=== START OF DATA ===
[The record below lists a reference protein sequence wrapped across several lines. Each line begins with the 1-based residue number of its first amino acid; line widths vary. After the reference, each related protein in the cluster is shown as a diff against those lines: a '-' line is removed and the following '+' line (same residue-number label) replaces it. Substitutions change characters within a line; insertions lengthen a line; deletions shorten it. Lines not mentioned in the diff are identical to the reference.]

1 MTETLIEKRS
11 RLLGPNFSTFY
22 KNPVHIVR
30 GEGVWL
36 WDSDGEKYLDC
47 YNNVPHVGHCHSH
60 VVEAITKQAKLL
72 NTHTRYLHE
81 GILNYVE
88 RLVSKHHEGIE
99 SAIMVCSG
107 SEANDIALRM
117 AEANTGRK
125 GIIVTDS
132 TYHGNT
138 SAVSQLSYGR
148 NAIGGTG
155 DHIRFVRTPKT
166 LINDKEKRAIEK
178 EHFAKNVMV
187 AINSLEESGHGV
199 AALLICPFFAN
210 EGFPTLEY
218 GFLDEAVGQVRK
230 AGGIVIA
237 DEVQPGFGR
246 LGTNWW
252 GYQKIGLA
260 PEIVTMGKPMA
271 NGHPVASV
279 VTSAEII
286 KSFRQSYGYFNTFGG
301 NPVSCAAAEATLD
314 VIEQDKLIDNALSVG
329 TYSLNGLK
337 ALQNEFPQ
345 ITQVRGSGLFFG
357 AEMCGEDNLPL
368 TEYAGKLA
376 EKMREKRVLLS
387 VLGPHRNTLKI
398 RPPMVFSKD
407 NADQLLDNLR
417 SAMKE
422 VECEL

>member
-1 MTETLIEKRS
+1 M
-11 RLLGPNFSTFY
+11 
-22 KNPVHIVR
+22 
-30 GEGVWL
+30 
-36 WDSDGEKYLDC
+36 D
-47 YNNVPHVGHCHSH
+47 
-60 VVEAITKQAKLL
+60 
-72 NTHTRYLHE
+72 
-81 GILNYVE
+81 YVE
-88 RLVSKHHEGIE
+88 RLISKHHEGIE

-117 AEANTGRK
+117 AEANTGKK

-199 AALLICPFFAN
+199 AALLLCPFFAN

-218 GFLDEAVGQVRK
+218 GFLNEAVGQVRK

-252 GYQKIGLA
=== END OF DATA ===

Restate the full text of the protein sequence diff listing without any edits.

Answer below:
[The record below lists a reference protein sequence wrapped across several lines. Each line begins with the 1-based residue number of its first amino acid; line widths vary. After the reference, each related protein in the cluster is shown as a diff against those lines: a '-' line is removed and the following '+' line (same residue-number label) replaces it. Substitutions change characters within a line; insertions lengthen a line; deletions shorten it. Lines not mentioned in the diff are identical to the reference.]

1 MTETLIEKRS
11 RLLGPNFSTFY
22 KNPVHIVR
30 GEGVWL
36 WDSDGEKYLDC
47 YNNVPHVGHCHSH
60 VVEAITKQAKLL
72 NTHTRYLHE
81 GILNYVE
88 RLVSKHHEGIE
99 SAIMVCSG
107 SEANDIALRM
117 AEANTGRK
125 GIIVTDS
132 TYHGNT
138 SAVSQLSYGR
148 NAIGGTG
155 DHIRFVRTPKT
166 LINDKEKRAIEK
178 EHFAKNVMV
187 AINSLEESGHGV
199 AALLICPFFAN
210 EGFPTLEY
218 GFLDEAVGQVRK
230 AGGIVIA
237 DEVQPGFGR
246 LGTNWW
252 GYQKIGLA
260 PEIVTMGKPMA
271 NGHPVASV
279 VTSAEII
286 KSFRQSYGYFNTFGG
301 NPVSCAAAEATLD
314 VIEQDKLIDNALSVG
329 TYSLNGLK
337 ALQNEFPQ
345 ITQVRGSGLFFG
357 AEMCGEDNLPL
368 TEYAGKLA
376 EKMREKRVLLS
387 VLGPHRNTLKI
398 RPPMVFSKD
407 NADQLLDNLR
417 SAMKE
422 VECEL

>member
-1 MTETLIEKRS
+1 M
-11 RLLGPNFSTFY
+11 
-22 KNPVHIVR
+22 
-30 GEGVWL
+30 
-36 WDSDGEKYLDC
+36 D
-47 YNNVPHVGHCHSH
+47 
-60 VVEAITKQAKLL
+60 
-72 NTHTRYLHE
+72 
-81 GILNYVE
+81 YVE
-88 RLVSKHHEGIE
+88 RLISKHHEGIE

-117 AEANTGRK
+117 AEANTGKK

-199 AALLICPFFAN
+199 AALLLCPFFAN

-218 GFLDEAVGQVRK
+218 GFLNEAVGQVRK

-252 GYQKIGLA